Measure the distance from the dividers to the ends (Photo 8) and cut the side shelves E to this actual length. Drill pocket holes in the bottom face of the shelves, add the veneer to the front edges, sand, and install the shelves in the cabinet using pocket-hole screws.
Cut the door panel G and the drawer panels H to size (Cutting List). Cut a groove down the center of the door face and the center of the drawer faces (Drawing 3). Set your table saw with the blade 1/8" above the table. This groove will give the illusion of a pair of doors or drawers.
Drill the two 3/4" holes 3/8" deep for the cup pulls in each of the door and drawer panels. Be sure to reference the top of the doors to drill the holes in the proper location
Cut four aluminum bars measuring 1/8" x 3/4" to length so they fit in the grooves in the top/bottom A between the two ends B -- these will be the door panel runners. Slip the runners into the grooves and temporarily clamp them in position.
Add a featherboard to the table saw and set the blade to 3/8" above the table. Position the fence to cut a groove centered in the thickness of the 3/4" plywood, about 5/16" away from the blade. The featherboard will keep the panels pressed against the fence for firm control as you pass the door across the saw blade (Photo 10). Make a pass along the top edge of the first panel with the inside face against the fence. Turn the panel so the outside face is against the fence and make a second pass -- this will ensure the groove is centered. Repeat for the other two panels.
Lower the blade to 1/8" and groove the bottom edges of the door and drawer panels.
Test the fit of the doors by engaging the top of the door in the upper rail. Swing the bottom of the door in and lower onto the bottom runner (Photo 11). Adjust the grooves as necessary for a smooth slide.
Add the veneer edging to the sides of the doors, and sand the panels smooth. Remove the veneer edging where the grooves have been cut at the top and bottom edges of the panels.
Cut the long rails I and cross rails J to length. Drill pocket holes (Drawing 4) and sand the parts. Assemble the base frame with the cross rails inset from the ends of the long rails by 4" using glue and screws; set the frame aside.
Cut the wide top planks K and narrow top plank L to length. Sand the parts smooth and ease all of the edges with sandpaper. Easing the edges adds nice detail lines to the completed top. It's also easier to make a top this way instead of edge-gluing the boards and trying to make them one perfectly sanded surface.
Cut the aluminum legs M to length (Cutting List), and then cut a 2"x2" piece of oak to 12" in length to create a blank for the feet N. Rip the blank to fit inside the aluminum legs -- rip it once to width and then a second time to thickness. When the blank slips into the legs, cut the blank into four equal-length parts for the feet.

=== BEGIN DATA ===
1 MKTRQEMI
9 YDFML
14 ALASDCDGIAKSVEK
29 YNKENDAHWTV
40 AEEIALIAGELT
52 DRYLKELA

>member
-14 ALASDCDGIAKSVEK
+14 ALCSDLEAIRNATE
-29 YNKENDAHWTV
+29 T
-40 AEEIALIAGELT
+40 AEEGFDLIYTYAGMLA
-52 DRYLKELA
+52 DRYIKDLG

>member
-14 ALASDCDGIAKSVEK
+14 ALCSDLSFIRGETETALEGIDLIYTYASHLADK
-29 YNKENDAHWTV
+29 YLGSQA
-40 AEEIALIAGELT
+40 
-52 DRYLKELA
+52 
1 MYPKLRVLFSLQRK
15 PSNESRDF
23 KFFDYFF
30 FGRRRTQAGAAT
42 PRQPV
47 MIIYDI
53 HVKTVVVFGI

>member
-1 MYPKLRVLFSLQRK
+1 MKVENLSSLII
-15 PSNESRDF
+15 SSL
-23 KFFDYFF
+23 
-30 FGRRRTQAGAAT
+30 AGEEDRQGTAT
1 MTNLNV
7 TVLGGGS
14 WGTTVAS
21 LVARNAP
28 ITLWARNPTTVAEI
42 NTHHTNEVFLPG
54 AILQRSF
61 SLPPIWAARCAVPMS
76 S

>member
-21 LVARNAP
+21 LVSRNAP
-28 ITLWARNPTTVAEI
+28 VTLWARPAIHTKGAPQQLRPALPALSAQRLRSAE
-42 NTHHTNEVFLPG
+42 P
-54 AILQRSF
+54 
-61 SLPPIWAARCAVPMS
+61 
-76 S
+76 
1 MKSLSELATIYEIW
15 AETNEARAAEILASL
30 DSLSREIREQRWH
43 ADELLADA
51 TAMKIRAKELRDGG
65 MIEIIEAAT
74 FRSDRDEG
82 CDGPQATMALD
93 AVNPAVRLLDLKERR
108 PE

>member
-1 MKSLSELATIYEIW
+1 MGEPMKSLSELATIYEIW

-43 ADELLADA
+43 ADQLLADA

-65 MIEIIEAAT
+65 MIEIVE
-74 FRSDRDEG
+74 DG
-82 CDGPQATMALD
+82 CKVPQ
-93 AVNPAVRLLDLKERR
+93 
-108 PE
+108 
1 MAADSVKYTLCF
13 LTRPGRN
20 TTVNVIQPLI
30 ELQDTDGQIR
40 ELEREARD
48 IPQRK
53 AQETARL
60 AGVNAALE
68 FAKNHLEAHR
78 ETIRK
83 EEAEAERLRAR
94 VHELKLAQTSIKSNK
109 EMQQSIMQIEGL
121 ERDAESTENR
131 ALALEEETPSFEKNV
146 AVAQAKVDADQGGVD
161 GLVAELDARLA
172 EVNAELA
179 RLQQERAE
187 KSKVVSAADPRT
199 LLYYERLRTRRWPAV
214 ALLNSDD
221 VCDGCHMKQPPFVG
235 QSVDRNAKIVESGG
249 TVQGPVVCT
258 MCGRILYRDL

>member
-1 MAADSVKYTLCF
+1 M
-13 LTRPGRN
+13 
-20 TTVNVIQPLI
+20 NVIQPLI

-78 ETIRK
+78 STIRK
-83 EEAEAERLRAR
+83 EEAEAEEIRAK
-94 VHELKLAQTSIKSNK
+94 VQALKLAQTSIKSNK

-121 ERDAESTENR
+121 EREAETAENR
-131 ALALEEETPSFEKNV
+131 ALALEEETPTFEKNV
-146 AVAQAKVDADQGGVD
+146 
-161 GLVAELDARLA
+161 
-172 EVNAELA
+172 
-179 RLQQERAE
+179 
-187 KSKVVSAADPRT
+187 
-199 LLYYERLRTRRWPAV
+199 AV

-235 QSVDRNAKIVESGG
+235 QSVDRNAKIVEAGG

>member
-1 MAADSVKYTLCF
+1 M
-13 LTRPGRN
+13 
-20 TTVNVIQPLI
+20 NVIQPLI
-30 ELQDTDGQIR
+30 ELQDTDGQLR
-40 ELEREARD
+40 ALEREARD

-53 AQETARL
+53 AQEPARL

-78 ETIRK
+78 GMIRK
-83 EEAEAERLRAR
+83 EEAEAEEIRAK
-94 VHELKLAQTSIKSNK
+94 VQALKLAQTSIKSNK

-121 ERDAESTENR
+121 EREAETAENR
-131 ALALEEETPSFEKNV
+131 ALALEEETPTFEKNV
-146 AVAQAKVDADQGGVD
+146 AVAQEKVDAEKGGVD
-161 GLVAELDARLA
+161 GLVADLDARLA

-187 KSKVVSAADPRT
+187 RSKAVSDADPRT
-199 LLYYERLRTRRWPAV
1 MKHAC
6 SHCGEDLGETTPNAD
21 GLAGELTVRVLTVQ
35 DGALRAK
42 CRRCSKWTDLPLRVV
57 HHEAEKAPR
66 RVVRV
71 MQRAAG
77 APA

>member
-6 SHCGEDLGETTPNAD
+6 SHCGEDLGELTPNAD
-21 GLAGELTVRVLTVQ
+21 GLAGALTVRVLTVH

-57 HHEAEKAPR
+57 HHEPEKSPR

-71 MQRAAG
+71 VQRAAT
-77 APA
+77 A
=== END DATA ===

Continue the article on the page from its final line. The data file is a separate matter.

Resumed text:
Sand all of the parts one last time and apply a finish. The top, base frame, and feet are all stained a deep ebony color. When the stain has dried, apply two coats of clear finish to all of the parts, including the case and doors. Apply one coat, allow it to dry, and lightly sand with a 320-grit sanding sponge. Apply a second coat to all of the parts. For the top planks, add a third layer of finish for extra protection.
Using a buffing pad, sand the aluminum runners for the door and drawers, and install into the case using 5-minute epoxy. Mix up a small amount of epoxy following the manufacturer's instructions, apply to the edge of the aluminum in 4 or 5 small spots, and fit into the case. Tap the rails with a block of wood to make sure they are seated and clamp the top runners while the epoxy sets.
Drill 1/8" pilot holes through the top A for attaching the top planks K and L (Drawing 4 & 5). Place the top planks with the ends aligned on your work surface with the best face down (place them on a drop cloth or moving blanket to protect the finish). Now flip the case upside down and center it on the top planks.
Mark the location of the holes in the top on the planks. Remove the case, drill 1/2" deep pilot holes at the marked locations, and then attach the top planks to the case using screws (Photo 12).
Position the backs F against the case, predrill for the panhead screws, and secure. The center is open to allow for air circulation and for access to wires for your electronic components. If you need access to the side areas for wiring, drill a 1" hole in the back in the area of the side compartments.
Position the base assembly on the bottom of the cabinet and secure using pocket screws (Photo 13).
Drill 3/16" holes through the legs M for securing to the case (Photo 14, Drawing 6). After drilling the holes, position the legs on the entertainment center; using the 3/16" holes as a guide, drill pilot holes into the case and long rails. Buff the aluminum with a scuffing pad, and then secure to the case. The top holes into the case need 1-1/2"-long screws, and the bottom holes into the long rails need 2"-long screws.
Slip one foot into one of the legs. Use a scrap of the 1-1/2"-thick material to use as a spacer to ensure the feet project the same amount from each leg. Position the foot, drill a pilot hole, and secure with a screw; repeat for the remaining feet and legs. Drill the pilot holes on the back face of the legs to hide the screws from the front of the entertainment center.
Place cup pulls into the holes you drilled in the door panel G and drawer panels H. Tap the pulls into the holes with a hammer and scrap block.
Flip the case upright and install the doors and drawer panels. The drawer panels go onto the back runners and cover the side openings; the door panel goes on the front runner and covers the center opening of the case.
Now load up the electronics, sit back, and watch a movie while you admire your handiwork.